Thursday, June 9, 2022

Summer Fun - Writing Silly Limericks with My Grandson Adam

When I was a student in Poland, high school or college, I had to work extra hard during the year, since I attended two schools simultaneously, regular high school with math-physics profile, and music high school in the afternoons. Most days, I left home at 7:30am and got back at 8pm or so, taking a tram from one school to another. I only had time for serious reading, assigned novels or textbooks, and  for working on projects and studying for exams.  

But as soon as school was out in the middle of June, fun reading began.  For summer vacations I travelled to the homes of my grandparents in two Polish villages, Trzebieszow near Lukow in Podlasie region north west of Lublin and Bielewicze near Grodek Bialostocki 10 km from the Soviet border.  There, I read summer novels, fantasy, science fiction, and romances in that order, and lots of silly periodicals, like Przekroj with their light-weight stories and fun news tid-bits.  The "summer is for fun" reading mode ended by September 1, the start day of the next school year.  

Fast forward to today. I do not have the time to ever use up my vacation days. At one point I did not accrue any vacation days for the whole year, fixed at 240 hours. I can take a day or two off here and there, but a whole week, month or two months? Never! There is so much to do and so many things I'm responsible for.  Then, on weekends and in the evenings, I do my own volunteer work, presiding over two nonprofit organizations, publishing books, organizing poetry readings and other events...  So the year is a blur of work, work, work... with some small intermissions of gardening, walks in the park, or day trips to the beach... Not much "light-weight" stuff is going on. 

But these moments of taking the mind off the difficult challenges of life and the endless stream of daily responsibilities - I must, I must, I must...  are so precious and delightful. Recently, I spent two afternoons with my 5.5 year old grandson, Adam. On the first day, he asked me where was the "long noses" book - which is Edward Lear 's set of funny limericks with grotesque drawings for illustrations. Since I did not have it with me, I explained what a limerick is and made-up an example, that I completed with Adam's help. He then proceeded to creating a series of limericks on his own. On another day, as we were walking back from the park, I was on the roll singing children's songs in Polish to the baby, 9 months old Aurelia. Then, I switched to my favorite American nonsense song: "There was an old lady..." Adam promptly added four more stanzas, and now the song is much longer. Enjoy!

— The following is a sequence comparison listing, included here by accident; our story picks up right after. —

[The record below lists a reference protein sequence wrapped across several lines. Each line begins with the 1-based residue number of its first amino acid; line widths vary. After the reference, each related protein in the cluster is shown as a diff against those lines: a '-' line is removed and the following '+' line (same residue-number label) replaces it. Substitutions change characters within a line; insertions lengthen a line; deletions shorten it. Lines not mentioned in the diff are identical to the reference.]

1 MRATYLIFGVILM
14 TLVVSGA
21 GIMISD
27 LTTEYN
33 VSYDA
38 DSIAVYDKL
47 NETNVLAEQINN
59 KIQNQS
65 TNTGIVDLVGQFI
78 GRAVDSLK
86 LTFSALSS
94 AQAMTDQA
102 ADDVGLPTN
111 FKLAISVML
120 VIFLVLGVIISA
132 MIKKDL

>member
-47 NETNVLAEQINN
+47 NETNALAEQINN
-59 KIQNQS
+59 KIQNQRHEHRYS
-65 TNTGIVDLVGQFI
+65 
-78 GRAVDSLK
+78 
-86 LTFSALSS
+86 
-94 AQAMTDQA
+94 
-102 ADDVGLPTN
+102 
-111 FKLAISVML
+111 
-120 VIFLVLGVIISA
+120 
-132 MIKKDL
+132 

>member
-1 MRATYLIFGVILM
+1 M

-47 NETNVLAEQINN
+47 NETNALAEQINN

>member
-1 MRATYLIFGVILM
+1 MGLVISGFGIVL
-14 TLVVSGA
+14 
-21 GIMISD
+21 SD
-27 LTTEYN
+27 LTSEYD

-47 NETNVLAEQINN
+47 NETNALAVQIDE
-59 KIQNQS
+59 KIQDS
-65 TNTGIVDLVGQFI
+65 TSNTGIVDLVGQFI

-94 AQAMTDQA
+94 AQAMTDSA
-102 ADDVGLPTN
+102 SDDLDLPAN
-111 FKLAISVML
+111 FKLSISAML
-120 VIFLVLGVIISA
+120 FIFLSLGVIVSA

Grandma and 3-year old Adam on the beach, Manhattan Beach, 2019

My first sample limerick used the location from Edward Lear's book plus, of course, an absurd long-nose story: 

There was an old man of Timbuktu

who did not know what to do

        so he pulled on his nose

        and made it a hose,

this old man of Timbuktu.

A Box of Limericks by 5.5 year old Adam 

I explained to Adam that a limericks has five lines, two in pairs and an extra that wraps it up, the first two are a set-up and description of status quo, the next two - action and result, and the final line the conclusion, or morale of the story. Then Adam helped making up the following limerick, by adding the middle lines, starting from the kitten  in the second line:

There was a little girl in the city

who really wanted a kitten.

       When the kitten said "meow"

       she did not know how

so she left the kitten in the city.

That was good, so Adam moved on to his own. You have to admit, the boy has imagination:

There was a little boy with a snake

that had a terrible tummy ache.

           And he put it in a cage

           so it did not eat his page.

That little boy with a snake.

Now Adam was on the roll and came up with this:

There was an old man in a plane

who ate all of his candy cane.

           He made his nose too long

           and was completely wrong.

This silly old man in a plane. 

As you see we are still in the "long-nose" subject matter that seems to be pre-eminent in the limerick genre for Adam, taught that by absurd illustrations in Edward Lear book of nonsense rhyme. . . 

So he moved on to another idea.  We had a discussion about the middle lines in the next limerick, since I wanted them to be slightly less scatological, you know, the toilet humor that little boys revel in:

There was a young man who was smart,

so he always wanted to fart.

         His farts were smelly

         and he peed on his belly.

This young man who was smart.

I thought maybe we should say in the middle something less gross:

          he ate too much jelly

          so his farts were smelly

But Adam was adamant about the wording, and he'd have none of that. So there.  

At this point in time, I started writing down the limericks Adam made up, so he took a crayon and wrote another one in shorthand (just some letters per word), with his own illustrations:

There was a young man called Candy Cane

that he saw a big hurricane

          and he lost his sock

           as he went for a walk

This young man in the hurricane.

The young man had just one sock on in the picture, of course. Not surprisingly, this limerick and the next one that Adam made up were variant of the "candy cane in the plane" limerick. Children like stretching their fun, by creating variants of a pleasant or amusing experience. This is one of the secrets of children's playing games. Adults seem to lose this talent. 

There was an old man on the plane

who was the travelers' bane

          for his ran out of his chair

          and bumped the pilot everywhere

this silly old man on the plane.

Adam forgot to insert the second line, so I suggested adding the travelers' bane since it went well with attacking the pilot. Adam approved, so here it is. 

Finally, since we had played a Totoro Mail Service earlier - with a plush Totoro delivering a FedEx envelope with a picture of a robot helper and a crocodile inside - the Totoro appeared in the limerick as well, also illustrated by Adam.

There was a Totoro and a boy

who wanted to find a good  toy.

           They jumped over the fence

           and found a two-pence

this Totoro and the boy.

Since I love Totoros (benevolent, furry spirits of the forest that appear and disappear at will, see the animated film of that title), I like this particular limerick the most. It is a classic.